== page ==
Whether technicians should be allowed to work on their personal vehicles after-hours is a controversial issue among public sector fleet managers. Some fleet operations allow it, while others are adamantly opposed. Here are the pro and con arguments.

The Arguments in Favor
Fleets that allow this practice let technicians only work on personal vehicles or those of their immediate family. Working on other vehicles is prohibited. These fleet managers report they have not experienced blatant abuse and technicians view it as a privilege or perk of the job. They favor the practice because it increases morale and leads to better productivity. In addition, allowing off-hour use of the facility is a good recruitment tool to hire new technicians. Technicians like it because many may not have room to work on their vehicles at home or the work may require the use of a lift. Plus, the technicians’ tools are at the shop, which eliminates the inconvenience of transporting them to and fro.

Another benefit is that facility security is enhanced because the shop is occupied during off-hours. But most fleet operations do not allow technicians to work alone in the shop, requiring a shift supervisor to be present at all times. Also, technicians are prohibited from leaving a personal vehicle overnight in the facility.

Many fleet operations, but not all, do not allow major repairs, permitting only maintenance work such as oil changes, tire rotations, etc. If a technician violates a rule, the privilege is rescinded, usually for all technicians. As a compromise position, some shops favor a sign-out process for technicians to bring tools home when the shop is closed and to return them before the shop opens. Other managers allow major repairs. They argue that this practice can serve as a training opportunity for staff during their off-hours, such as a Saturday. Techs can get trained on new tools and equipment, such as a tire balancer, scanner, laptop with a diagnostic program, transmission flusher, and brake lathe.

The Arguments Against
Those opposed say that it is not fair for technicians to use government facilities and equipment for their personal benefit. They argue technicians work for the taxpayer and are prohibited from using government space, utilities, and equipment for personal gain. The other factor is fairness since this privilege favors only those with skills to make repairs.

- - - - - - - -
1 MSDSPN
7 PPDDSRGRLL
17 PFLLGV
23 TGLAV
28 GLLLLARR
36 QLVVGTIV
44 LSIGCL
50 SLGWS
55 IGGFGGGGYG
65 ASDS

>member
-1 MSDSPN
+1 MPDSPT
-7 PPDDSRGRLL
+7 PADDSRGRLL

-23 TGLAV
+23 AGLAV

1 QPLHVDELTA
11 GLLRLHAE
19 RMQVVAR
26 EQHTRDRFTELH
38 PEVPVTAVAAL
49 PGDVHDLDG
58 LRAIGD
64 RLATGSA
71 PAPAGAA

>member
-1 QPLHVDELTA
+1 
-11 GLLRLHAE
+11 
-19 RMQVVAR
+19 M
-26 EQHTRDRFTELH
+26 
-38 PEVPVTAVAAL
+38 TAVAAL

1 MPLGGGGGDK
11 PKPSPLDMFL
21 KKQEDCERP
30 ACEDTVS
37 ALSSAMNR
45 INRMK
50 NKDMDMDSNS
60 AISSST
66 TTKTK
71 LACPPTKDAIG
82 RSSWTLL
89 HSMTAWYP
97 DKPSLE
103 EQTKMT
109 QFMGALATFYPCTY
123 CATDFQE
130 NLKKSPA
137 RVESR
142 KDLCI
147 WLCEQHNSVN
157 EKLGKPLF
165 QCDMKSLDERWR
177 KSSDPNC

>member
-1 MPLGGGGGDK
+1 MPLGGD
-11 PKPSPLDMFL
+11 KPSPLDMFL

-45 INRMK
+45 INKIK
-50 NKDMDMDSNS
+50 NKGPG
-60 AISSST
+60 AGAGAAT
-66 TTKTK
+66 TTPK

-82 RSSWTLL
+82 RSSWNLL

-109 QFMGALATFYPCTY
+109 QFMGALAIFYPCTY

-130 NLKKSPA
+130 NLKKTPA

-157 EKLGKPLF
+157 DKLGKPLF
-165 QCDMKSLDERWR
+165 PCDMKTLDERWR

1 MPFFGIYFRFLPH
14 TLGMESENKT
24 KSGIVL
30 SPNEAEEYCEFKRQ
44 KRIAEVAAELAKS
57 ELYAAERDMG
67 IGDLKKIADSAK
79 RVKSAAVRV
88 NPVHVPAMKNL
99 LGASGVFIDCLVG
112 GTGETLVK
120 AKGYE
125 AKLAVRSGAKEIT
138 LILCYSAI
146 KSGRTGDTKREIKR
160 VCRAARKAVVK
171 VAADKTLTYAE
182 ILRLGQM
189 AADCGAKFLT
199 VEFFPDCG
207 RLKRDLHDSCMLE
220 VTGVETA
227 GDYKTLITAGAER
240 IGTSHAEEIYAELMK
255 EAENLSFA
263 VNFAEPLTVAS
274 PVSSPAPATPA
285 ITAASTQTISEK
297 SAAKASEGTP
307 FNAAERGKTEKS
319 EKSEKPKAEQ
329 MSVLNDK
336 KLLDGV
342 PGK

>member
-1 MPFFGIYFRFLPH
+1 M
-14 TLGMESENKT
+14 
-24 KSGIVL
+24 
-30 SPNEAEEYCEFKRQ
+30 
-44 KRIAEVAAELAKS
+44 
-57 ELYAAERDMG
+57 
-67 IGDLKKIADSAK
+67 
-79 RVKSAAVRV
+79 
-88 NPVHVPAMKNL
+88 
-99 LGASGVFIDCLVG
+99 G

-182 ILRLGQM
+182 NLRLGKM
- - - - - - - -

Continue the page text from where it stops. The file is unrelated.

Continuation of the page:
Liability is a key issue, especially if a hoist or jack is used. If an accident occurs, the municipality could be held liable, not only for personal injury, but also property damage. There is also liability if waste, such as coolant and used oil, is not properly disposed.

There are other unresolved questions such as who bears the expense of keeping the facility open after-hours, such as paying for additional lighting use and heating expense. Many would regard this usage as a misappropriation of “public funds.” In addition, using government equipment after-hours adds unnecessary wear and tear to the equipment.

The other major concern is theft of parts, filters, and other inventoried supplies for personal use. The use of consumables, such as brake cleaner, sprays, lube, etc., seems like it would be an unavoidable occurrence. What safeguards are used to ensure that “fleet-owned” parts and supplies are not used on technician vehicles? How do you convince auditors that abuse does not occur? How do you justify this practice to taxpayers?

Another belief is that “side work” makes technicians lose focus of their primary duties. There is the danger that technicians will work on cars other than their own to make additional money after-hours. Still another concern is that enterprising technicians will buy pre-owned vehicles, refurbish them using government equipment and facilities, and resell the vehicles for a profit.

Perpetuating a Poor Perception of Technician
In an informal survey of fleet managers, the majority considers this use of a public fleet facility as inappropriate, although many fleets allow this practice and report no abuses. However, the issue is perception. Opponents argue that even if a technician was not using government resources (other than shop floor space), most taxpayers would assume otherwise. They advocate that the best way to avoid any perception of impropriety is to prohibit technicians from any use of the maintenance facility during off-hours.

“Further, public fleets have strived for years to improve their images and dispel old myths of technicians and operations being incompetent and untrustworthy. Allowing use of public fleet facilities for personal benefit would seem to be counterproductive to these efforts,” said Marvin Fletcher, CAFM, fleet services director for Hanover County in Virginia.

What image do you want to convey to taxpayers and elected officials?

Let me know what you think.